Fantastic questions, those. I’m still mulling over my parts in some of those equations.
Collections. Series. Runs. Seasons. Sets. Discographies. Filmographies. When geeks love a thing, they’re often overwhelmed with the desire to consume or possess all of that very thing. It’s not enough to say you’ve done some or many or several or a lot of a particular thing. Whatever you did, watched, read, listened to, or owned, what matters most is you managed all of it.
I’ve heard a lot of chatter about Marie Kondo, the lady with the Netflix show who, if I understand all of last year’s internet squabbling correctly, recommends everyone throw away all their possessions except their Top 10, keep only one pet and release the rest into the wilderness, stuff half their food in the garbage disposal, raffle off any jewelry that weren’t featured in magazine articles, or something like that. For the record, I haven’t watched a single episode, so I’ve not been hypnotized and chanting, “I must give away all my possessions and join the KondoMinimizers,” or whatever.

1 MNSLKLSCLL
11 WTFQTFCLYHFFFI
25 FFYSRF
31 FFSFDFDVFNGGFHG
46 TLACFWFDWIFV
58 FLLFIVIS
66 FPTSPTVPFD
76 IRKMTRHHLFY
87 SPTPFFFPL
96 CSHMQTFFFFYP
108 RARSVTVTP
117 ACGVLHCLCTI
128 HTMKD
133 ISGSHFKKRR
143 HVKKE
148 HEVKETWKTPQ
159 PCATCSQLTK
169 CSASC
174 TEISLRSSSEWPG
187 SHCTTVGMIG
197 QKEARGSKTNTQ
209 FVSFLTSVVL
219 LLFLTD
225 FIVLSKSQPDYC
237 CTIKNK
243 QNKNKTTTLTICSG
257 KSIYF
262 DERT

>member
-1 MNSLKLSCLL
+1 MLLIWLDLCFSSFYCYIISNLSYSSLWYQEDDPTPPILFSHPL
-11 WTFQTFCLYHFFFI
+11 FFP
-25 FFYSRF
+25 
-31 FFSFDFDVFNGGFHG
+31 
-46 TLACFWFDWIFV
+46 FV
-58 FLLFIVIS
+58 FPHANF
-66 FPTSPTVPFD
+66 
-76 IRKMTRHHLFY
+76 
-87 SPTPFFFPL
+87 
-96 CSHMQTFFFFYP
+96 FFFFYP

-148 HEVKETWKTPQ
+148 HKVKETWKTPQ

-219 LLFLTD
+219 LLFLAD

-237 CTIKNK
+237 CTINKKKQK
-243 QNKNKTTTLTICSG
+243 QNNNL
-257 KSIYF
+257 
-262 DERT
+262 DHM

No, I’ve been planning the act in the above photo for a few months now — consciously, at least. Subconsciously, maybe a lot longer.
I don’t own many neckties with pictures or characters on them partly because I’m finicky, partly because I’m not great at accessorizing, and mostly because ties are ridiculously expensive to a guy who hates more than $25 for a pair of shoes. Thanks to the benevolence of family and friends, though, I’m the proud owner of six Christmas ties that I wear to work every year as a personal countdown on the last six business days before Christmas. Guys like me may not have a lot of options for dressing all Christmassy in an office setting, but I enjoy making the most of what I’m given, and the Six Ties of Christmas are it.